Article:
Boeing said Wednesday it is close to receiving regulatory approval to resume 787 jet deliveries, a move that could help reverse lackluster profits, but warned that its production ramp-up for the 737 MAX would be slowed by supply chain problems.
The US aviation giant’s two most popular commercial planes figured prominently in its mixed quarterly earnings report, with the lack of revenue from the 787 Dreamliner again a big drag.
Shares gyrated following the announcement.
A resumption of 787 deliveries will restore a key source of revenue, but a more protracted 737 MAX ramp-up suggests Boeing won’t deliver as many of those planes as quickly as had been expected.
“A lot of things good happened over the quarter,” said Chief Executive Dave Calhoun, who described the company as “on the verge” of garnering approval from US air safety officials on the 787, though he declined to give a precise target date.
Calhoun reported no sign of overall slowdown in the sector, telling analysts that “this general recession thing so far hasn’t impacted our aviation industry.”
“Will it at some moment? Maybe,” he said, while noting that air travel appears to have been “prioritized fundamentally to a higher slot” by consumers tired of pandemic restrictions.
Calhoun however warned that the company had no timetable for lifting production of the MAX to 38 per month from the current level of 31, calling “limited” engine capacity a “constraint” on the company’s outlook.
“Some investment has to get made and capacity has to expand for the engine suppliers to keep up with what I believe will be continued robust demand,” Calhoun said.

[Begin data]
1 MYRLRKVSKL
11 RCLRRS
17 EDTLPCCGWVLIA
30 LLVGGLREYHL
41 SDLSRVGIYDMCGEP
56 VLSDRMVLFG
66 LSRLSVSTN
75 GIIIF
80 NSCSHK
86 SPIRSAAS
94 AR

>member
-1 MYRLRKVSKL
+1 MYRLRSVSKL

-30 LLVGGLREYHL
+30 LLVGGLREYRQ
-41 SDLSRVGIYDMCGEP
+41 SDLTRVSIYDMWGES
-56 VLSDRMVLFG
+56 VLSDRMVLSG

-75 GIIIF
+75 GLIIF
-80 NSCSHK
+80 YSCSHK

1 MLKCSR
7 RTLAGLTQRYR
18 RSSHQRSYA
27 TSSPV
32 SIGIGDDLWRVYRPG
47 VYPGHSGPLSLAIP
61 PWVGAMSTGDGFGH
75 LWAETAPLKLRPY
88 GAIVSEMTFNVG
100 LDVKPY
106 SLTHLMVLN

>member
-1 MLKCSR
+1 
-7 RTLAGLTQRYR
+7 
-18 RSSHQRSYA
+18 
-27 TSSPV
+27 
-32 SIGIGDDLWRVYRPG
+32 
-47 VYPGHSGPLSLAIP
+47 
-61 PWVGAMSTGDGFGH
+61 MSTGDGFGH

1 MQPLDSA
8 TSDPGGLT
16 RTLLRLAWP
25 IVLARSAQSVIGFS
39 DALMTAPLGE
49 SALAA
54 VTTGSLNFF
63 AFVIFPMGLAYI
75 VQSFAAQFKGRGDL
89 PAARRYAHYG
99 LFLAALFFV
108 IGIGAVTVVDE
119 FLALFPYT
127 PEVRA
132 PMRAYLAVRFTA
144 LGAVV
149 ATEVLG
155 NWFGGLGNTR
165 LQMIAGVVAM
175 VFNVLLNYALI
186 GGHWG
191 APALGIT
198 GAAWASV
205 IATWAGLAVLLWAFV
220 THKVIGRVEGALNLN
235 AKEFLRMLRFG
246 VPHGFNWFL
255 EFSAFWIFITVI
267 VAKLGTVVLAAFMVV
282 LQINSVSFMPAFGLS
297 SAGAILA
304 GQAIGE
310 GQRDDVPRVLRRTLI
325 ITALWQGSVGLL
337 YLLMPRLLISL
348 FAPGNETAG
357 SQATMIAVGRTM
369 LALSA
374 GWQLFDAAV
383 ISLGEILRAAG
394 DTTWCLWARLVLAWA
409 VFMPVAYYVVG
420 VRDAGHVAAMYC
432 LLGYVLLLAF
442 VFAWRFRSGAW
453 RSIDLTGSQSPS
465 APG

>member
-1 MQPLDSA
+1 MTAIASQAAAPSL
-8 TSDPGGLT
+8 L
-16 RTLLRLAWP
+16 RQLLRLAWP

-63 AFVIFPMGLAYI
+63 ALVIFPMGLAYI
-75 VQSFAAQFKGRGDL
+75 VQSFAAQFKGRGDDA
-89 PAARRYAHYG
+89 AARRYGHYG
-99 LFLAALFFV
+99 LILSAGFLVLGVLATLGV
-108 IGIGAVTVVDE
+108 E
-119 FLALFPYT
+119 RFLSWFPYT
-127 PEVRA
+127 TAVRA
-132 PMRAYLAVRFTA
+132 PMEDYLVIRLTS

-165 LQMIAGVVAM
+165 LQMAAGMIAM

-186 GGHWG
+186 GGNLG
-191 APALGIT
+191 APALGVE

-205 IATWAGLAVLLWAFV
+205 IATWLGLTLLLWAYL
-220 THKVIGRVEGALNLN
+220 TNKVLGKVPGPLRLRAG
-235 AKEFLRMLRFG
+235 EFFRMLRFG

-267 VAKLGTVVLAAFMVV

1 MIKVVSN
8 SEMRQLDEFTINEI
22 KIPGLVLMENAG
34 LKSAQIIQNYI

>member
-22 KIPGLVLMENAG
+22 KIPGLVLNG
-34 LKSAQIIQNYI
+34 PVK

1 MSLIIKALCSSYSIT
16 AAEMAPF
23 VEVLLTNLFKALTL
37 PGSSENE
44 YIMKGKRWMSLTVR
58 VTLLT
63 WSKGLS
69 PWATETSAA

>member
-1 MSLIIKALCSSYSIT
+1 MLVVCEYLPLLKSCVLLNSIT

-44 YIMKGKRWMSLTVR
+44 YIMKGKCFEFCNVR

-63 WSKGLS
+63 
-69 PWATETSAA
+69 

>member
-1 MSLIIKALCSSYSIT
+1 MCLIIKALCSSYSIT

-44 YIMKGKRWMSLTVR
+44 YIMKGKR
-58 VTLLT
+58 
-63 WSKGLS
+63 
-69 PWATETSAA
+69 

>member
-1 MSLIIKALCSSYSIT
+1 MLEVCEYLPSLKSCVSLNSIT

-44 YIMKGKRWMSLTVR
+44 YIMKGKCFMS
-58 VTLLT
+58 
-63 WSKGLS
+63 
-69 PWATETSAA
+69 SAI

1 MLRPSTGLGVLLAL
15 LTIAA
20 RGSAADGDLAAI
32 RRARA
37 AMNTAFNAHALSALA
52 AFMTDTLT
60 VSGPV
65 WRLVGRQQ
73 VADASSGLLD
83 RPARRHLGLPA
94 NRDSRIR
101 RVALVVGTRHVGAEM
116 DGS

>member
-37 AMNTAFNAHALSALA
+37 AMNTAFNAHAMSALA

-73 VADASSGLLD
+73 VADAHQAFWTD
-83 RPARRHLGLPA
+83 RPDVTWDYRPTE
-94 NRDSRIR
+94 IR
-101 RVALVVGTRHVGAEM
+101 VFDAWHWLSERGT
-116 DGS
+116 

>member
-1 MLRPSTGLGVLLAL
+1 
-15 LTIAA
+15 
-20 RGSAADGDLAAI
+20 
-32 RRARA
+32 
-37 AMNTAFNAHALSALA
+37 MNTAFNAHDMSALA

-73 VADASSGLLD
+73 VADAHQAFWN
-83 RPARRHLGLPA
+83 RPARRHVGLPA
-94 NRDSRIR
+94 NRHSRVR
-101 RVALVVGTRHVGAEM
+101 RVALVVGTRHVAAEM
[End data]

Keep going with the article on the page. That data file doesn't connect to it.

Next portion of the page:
Boeing Chief Financial Officer Brian West told analysts to expect MAX deliveries in the “low 400s” in 2022 after previously estimating around 500.
For the quarter ending June 30, Boeing reported a 67 percent plunge in quarterly profits to $193 million, as revenues declined 1.9 percent to $16.7 billion.
The company missed analyst estimates for revenues and earnings-per-share, but stock prices initially rose after the report, as Boeing confirmed it still expects to have positive cash flow in 2022.
On the 787, the company has been working with the Federal Aviation Administration to address a series of manufacturing issues uncovered in 2020 and since.
Boeing took a $3.5 billion charge for additional rework costs on the 787 in the fourth quarter of 2021. It said in April it also expects another $2 billion in “abnormal costs” for the 787.
At the end of June, Boeing had 120 Dreamliner planes in inventory and was producing the jet “at very low rates,” the company said in a filing.
On Wednesday, the company said it was working with US air safety officials on “final actions” to resume 787 deliveries.
The enhanced regulatory scrutiny of the 787 and other Boeing planes comes on the heels of a pair of crashes in 2018 and 2019 on the 737 MAX, which led to a lengthy global grounding of the plane.
But the MAX has since returned to service, enabling Boeing to resume deliveries and announce significant new orders, including at the Farnborough Airshow earlier this month.
But Boeing still has 290 MAX planes in inventory. A key wild card remains when deliveries will resume in China, where the MAX has still not returned to service.
“While we expect 737 MAX deliveries to our customers in China to resume in 2022, subject to final regulatory approvals, risk remains around the timing and rate of those deliveries,” Boeing said in a securities filing Wednesday.
Despite the latest Farnborough orders, Boeing’s backlog of orders in the pipeline lags that of archrival Airbus, but Calhoun told CNBC Wednesday he is not worried about the difference.
“We don’t need to close that gap,” Calhoun said, adding that the aviation industry is “supply constrained for as far as I can see.”
Boeing’s job is “to deliver against our backlog,” he said. “My job is to make sure I’ve got a big enough backlog to continue to increase my rate, stay stable in production and satisfy our customers every step of the way.”
By early afternoon, shares were flat at $155.87.